Yeah, I mean, we set these things up inside of conference centers, and we just ran our world championship in Atlantic City at the convention center down there. And the stations, it’s almost—I liken it to—when the elites are going off and everybody else is there watching it—it’s kind of like Tiger when Tiger was coming up and people were just flooded at one hole and following it from one through 18. And we’ve just got 10 different stations. It’s the same station every time. I don’t have ’em all memorized unfortunately. I should as a sales guy who should know every product. So Joe will probably tell me that after this. But the SkiErg’s out there, the rowing machine, the Assault bikes. We’ve got this thing called a “tank” that literally looks like a tank that you push and pull and push and pull. And they’re the same every single time. It doesn’t change. You do an exercise, you run, you do an exercise, you run, you do an exercise, you run. The running totals a 5K in the DEKA Fit product. In the Mile product, the running totals a mile, and in DEKA Strong, you don’t run at all. It’s just how quickly can you motor from Station 1 through Station 10. But it’s just a very linear progression from one to two to three to four, all the way through 10. Epic finishing experience. The energy inside is amazing. We’ve got a world-class emcee that’s been with us for a long time named Jeff Barton. And he just brings so much energy inside, and with the music pumping and everything going at once, the four walls and the roof really help it. Spartan Race, the sound tends to dissipate everywhere, right? This is just super high energy. It’s built for TV. You could run this thing on ESPN with 500 people in the building just because, like I said, the nature of “the Tiger effect” from one place to the other. It’s just super high energy.

Chris Cooper (19:52):
So what is the difference between the DEKA Challenge and the DEKA Mile? Joe, maybe you wanna field that one.

Joe De Sena (19:59):
Well, so DEKA Strong, not DEKA Challenge, DEKA Strong is just no running at all. DEKA Mile you’re running in between each one of those stations. So that’s the difference. If you could envision a running track around the outside and on the inside these 10 stations. Every time you complete a station, you go run one or two loops, come back in, complete the second station, run one or two loops, come back in. So you wanna basically vomit the entire time, which is awesome.

Chris Cooper (20:34):
You know, it’s great. So just an hour before we hopped on here, literally our clients are gym owners worldwide, and they were sharing their annual plans, and one of them shared their picture of their annual plan, and they’ve got DEKA Mile, and they were calling it DEKA Challenge. And there’s a different DEKA Strong, but they’re doing one of these at least every second month, if not every month—in a lot of months, I think. Well, how often?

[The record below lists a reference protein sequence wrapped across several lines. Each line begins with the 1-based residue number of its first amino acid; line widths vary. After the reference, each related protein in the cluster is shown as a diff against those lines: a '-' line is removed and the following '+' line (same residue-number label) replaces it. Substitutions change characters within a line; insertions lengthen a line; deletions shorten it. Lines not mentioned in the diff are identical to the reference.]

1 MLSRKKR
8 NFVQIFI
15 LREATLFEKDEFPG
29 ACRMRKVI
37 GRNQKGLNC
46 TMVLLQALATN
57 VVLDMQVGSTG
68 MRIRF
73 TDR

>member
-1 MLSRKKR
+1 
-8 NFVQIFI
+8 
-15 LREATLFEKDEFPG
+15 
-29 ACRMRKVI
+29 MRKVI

Joe De Sena (21:01):
Yeah, I think we’re a host. Don’t quote me. I think we might have 600 of them taking place next year. 600 of these competitions and growing.

Benjamin Killary (21:11):
That’s without new clients coming on, right? Like we’re continually going after new affiliates to take a hold of this thing.

Joe De Sena (21:19):
But it is—look, at the end of the day, I think let’s go up a hundred thousand feet. Businesses, parents, kids—none of us drive towards our maximum potential unless we have something on the calendar. So we could go in the gym each and every day and go through the motions. I went through the motions this morning. I can’t say I gave it a thousand percent ‘cause I went off into a corner and was doing it by myself. But if I know I’ve got something coming up, it changes the game, right? The way an Olympian trains for the Olympics versus the way an Olympian train just because, you know, four years from now he’s got something or she’s got something—like two different things.

Chris Cooper (22:01):
It’s interesting to me that something as challenging even from the outside as Spartan is so inspiring that it would make people sign up, go to a gym, start training so that they can do Spartan. What happens to them when the race is over?

Joe De Sena (22:15):
They’re depressed. Really, they’re looking for something new, and they’re signing up for the next race. We purposely designed our medals in such a way where they’re chopped in thirds and it’s magnetic, so you’re quickly looking for the other third. And the reason we did that was I raced for so many years—my mother introduced me to these crazy races back in the late ‘70s. I raced for so many years, and I found that during the race you wanted to take up ping pong and never do this again. And it was terrible. And as soon as you crossed the finish line, you were looking for the next event. And the science behind that is the brain releases just enough chemicals at that finish line so that it’s got another couple of drips of chemicals before you go to the next start line. It gives you a little taste before you get to the next start, right? So they call it “future memory.” It’s not only do you get it at the finish line, but you get it before the next start line. So you become addicted to this torture. And I say it in a funny way, right? But the reality is we need that good addiction. We are designed, our species is designed, to avoid discomfort, right? We are, we pay for gym memberships, and we don’t show up. And the reason is because our brains require so much energy to operate. Our brains subversively subconsciously are telling us, “Don’t do that. Don’t go to the gym. Don’t work. Don’t do anything hard.” Right? We don’t wanna push our boundaries. But when you do, when you have a date on the calendar, you have no choice.

Chris Cooper (24:00):